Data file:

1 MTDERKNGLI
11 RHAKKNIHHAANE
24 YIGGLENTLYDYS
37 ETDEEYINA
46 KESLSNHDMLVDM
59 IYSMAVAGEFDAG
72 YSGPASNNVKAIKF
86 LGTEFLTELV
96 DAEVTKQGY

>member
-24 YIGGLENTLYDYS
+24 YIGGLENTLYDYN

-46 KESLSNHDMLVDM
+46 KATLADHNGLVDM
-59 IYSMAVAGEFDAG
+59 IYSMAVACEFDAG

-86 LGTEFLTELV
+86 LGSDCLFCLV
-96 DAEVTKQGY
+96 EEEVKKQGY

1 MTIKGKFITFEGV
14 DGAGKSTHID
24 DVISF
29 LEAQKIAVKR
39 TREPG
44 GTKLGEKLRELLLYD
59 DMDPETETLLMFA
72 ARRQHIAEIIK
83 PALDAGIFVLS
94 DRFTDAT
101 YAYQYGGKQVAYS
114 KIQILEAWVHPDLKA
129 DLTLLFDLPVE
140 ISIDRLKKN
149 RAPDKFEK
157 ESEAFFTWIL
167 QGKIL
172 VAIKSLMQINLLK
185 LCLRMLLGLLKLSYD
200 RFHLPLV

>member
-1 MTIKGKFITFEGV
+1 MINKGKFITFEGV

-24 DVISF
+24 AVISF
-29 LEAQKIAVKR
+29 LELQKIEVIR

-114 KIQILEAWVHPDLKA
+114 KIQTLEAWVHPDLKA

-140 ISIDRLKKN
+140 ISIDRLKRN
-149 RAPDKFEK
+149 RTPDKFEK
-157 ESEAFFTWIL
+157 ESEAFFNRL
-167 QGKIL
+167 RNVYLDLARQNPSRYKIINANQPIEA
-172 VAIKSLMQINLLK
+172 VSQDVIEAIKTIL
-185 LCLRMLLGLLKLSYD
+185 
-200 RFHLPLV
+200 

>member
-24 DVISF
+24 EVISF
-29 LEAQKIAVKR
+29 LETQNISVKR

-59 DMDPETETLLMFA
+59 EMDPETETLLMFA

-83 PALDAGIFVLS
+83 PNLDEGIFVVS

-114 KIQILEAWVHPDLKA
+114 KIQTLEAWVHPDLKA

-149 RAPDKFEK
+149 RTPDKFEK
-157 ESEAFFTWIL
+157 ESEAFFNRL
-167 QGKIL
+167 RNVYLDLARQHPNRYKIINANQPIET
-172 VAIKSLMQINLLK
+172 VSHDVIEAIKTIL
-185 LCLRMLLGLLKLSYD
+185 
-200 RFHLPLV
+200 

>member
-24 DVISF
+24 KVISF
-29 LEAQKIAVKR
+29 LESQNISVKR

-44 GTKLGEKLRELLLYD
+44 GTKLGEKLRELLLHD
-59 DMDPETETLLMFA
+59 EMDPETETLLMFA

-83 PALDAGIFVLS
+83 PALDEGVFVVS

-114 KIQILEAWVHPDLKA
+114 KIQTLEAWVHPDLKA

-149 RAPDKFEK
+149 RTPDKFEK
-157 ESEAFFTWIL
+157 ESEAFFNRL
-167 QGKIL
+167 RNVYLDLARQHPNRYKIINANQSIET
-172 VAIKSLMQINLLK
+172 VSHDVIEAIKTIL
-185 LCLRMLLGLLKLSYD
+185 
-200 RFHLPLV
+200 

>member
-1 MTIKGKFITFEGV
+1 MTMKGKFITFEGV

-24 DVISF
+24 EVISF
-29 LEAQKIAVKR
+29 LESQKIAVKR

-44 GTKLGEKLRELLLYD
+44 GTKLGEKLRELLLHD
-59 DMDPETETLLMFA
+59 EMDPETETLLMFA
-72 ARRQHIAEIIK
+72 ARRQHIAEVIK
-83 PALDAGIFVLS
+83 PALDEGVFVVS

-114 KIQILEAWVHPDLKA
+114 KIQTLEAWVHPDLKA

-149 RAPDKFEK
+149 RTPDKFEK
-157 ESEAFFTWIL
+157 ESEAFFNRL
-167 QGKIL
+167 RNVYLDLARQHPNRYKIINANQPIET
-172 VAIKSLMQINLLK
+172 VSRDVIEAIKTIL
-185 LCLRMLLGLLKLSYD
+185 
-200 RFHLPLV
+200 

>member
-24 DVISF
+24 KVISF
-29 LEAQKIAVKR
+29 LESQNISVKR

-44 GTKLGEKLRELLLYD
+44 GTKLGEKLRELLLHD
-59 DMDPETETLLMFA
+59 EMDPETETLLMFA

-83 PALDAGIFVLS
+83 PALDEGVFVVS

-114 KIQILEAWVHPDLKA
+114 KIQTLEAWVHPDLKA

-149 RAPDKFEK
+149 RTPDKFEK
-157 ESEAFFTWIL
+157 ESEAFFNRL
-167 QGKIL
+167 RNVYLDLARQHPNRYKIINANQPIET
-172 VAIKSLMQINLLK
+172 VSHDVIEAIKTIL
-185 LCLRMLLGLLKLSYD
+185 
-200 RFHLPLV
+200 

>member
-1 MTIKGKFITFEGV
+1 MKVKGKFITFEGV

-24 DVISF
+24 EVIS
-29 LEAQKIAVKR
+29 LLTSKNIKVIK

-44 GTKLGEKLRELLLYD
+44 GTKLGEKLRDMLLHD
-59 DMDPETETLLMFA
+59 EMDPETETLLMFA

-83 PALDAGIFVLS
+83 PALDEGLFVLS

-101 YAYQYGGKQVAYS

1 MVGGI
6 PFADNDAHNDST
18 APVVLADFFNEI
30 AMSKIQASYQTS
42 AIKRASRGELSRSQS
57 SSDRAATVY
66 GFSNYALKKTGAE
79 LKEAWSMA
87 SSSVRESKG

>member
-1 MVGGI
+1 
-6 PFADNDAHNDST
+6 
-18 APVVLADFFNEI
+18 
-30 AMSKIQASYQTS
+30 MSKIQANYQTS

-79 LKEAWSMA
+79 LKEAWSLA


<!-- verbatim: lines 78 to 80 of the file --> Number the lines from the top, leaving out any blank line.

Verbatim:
+157 ESEAFFNRL
-167 QGKIL
+167 RNVYLDLARQHPNRYKIINANQPIET